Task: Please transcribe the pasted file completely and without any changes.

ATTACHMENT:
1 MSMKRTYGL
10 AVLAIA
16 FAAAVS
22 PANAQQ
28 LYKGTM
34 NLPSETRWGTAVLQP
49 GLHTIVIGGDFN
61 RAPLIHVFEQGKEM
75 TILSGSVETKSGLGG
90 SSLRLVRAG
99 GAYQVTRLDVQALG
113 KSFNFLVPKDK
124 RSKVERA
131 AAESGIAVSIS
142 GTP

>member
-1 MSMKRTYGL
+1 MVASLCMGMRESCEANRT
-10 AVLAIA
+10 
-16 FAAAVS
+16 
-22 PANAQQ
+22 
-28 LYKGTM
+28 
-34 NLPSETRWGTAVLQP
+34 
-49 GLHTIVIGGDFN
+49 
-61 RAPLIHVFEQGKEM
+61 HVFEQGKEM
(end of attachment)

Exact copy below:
1 MSMKRTYGL
10 AVLAIA
16 FAAAVS
22 PANAQQ
28 LYKGTM
34 NLPSETRWGTAVLQP
49 GLHTIVIGGDFN
61 RAPLIHVFEQGKEM
75 TILSGSVETKSGLGG
90 SSLRLVRAG
99 GAYQVTRLDVQALG
113 KSFNFLVPKDK
124 RSKVERA
131 AAESGIAVSIS
142 GTP

>member
-1 MSMKRTYGL
+1 MVASLCMGMRESCEANRT
-10 AVLAIA
+10 
-16 FAAAVS
+16 
-22 PANAQQ
+22 
-28 LYKGTM
+28 
-34 NLPSETRWGTAVLQP
+34 
-49 GLHTIVIGGDFN
+49 
-61 RAPLIHVFEQGKEM
+61 HVFEQGKEM